What is your vision for Tucson?
I envision a Tucson where we all are able to communicate with each other with respect and compassion; where we create and implement policies that protect and help people; where we all feel like we belong, regardless of gender, socioeconomic status, culture, age, religion, political view, emotional and cognitive abilities. Most importantly, I want Tucson to be a place where the government, like the city council, listens to and respects its citizens and always has their best interests at heart. As it pertains to Planned Parenthood, I want Tucson to be a model for other cities by acknowledging that women’s health care and reproductive rights are at the core of social and economic justice. Planned Parenthood plays a key role in that mission. It is a priceless resource for our community.
Why was it important for you to be endorsed by Planned Parenthood Advocates of Arizona?
The work PPAA does in this community is so important and beneficial. It’s very important to me that citizens know I stand with Planned Parenthood and will always fight for them. We’ve seen so many attacks on reproductive rights at the state, federal, and local levels nationwide. That is unacceptable. I will never stop fighting for reproductive rights and health care for all Tucsonans.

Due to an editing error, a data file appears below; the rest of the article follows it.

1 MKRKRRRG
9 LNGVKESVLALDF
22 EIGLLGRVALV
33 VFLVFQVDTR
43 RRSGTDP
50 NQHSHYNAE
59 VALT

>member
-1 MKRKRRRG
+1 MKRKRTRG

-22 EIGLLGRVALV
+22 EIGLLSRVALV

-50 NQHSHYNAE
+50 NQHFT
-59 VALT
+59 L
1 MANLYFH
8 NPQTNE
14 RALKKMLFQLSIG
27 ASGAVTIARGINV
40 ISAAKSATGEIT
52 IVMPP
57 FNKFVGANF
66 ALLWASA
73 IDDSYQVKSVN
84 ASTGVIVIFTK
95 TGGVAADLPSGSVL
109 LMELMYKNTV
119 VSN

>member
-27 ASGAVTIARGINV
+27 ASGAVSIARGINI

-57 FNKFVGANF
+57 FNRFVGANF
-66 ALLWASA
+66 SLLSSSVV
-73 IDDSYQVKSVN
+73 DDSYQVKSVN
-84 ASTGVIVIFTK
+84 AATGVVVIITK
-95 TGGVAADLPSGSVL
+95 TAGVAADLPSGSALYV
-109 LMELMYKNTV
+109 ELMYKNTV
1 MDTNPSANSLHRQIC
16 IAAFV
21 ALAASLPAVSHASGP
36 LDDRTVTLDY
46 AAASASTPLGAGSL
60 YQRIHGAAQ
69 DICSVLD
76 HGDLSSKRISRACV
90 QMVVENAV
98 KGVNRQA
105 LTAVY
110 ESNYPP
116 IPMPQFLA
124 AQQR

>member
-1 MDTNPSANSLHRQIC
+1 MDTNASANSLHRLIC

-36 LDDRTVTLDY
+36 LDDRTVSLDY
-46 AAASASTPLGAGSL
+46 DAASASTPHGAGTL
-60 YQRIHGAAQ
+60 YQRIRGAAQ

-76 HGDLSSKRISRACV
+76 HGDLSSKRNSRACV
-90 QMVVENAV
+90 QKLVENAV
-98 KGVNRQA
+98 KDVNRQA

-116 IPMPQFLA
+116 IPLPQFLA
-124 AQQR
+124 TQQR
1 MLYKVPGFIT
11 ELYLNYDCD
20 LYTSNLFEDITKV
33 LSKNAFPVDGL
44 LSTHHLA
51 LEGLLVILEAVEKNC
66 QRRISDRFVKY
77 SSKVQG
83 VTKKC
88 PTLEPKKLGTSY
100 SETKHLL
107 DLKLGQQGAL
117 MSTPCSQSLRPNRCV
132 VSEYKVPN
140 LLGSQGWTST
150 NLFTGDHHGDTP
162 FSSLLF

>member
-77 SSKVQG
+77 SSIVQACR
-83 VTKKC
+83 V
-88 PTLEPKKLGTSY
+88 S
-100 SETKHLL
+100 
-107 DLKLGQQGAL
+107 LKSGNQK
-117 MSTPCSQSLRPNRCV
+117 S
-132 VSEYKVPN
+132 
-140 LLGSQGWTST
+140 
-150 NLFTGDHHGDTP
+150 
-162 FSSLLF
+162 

Is there anything else you’d like the voters to know about your campaign?
For a long time, I stayed out of politics because of the divisiveness I have seen. I have been so discouraged by the current political climate, but decided I could not sit back any longer.
My campaign staff is entirely women, which I am so proud of. We are determined to reach out to Tucsonans in Ward 3 who have felt forgotten and left behind. I want those people to know: I hear you, and I am fighting for you. I understand the struggles people in Ward 3 face because I have lived them.
I want Tucson to be a place for all of us — where each individual can thrive, feel safe, and be a part of this community.
To find out what Tucson city council ward you live in, check this website. To learn more about Felicia Chew, visit her website. You can also follow her on Facebook. You can contact us if you’d like to volunteer for an endorsed candidate.
I’d like to know how this “Democrat” can explain voting for Jill Stein over Hillary Clinton and enabling the election of Donald Trump. I’m sorry you find Hillary so offensive, but I find the morals and ethics of Donald Trump far more troubling than disliking Hillary because “she’s corrupt/wears a pantsuit” or whatever lame excuse they have. Why should I bother voting for Chew as a Democrat? I’ll vote third party instead- how about that?
Hi, Bill. I’m a bit confused as to why you take exception to Chew’s third-party vote but conclude that you should do the same in response. (But maybe you meant that in jest.) Either way, for me personally—and I’m not speaking on behalf of Planned Parenthood here—that would not be a deciding factor in my vote. Arizona was not a swing state, so Chew’s vote in the presidential election was inconsequential.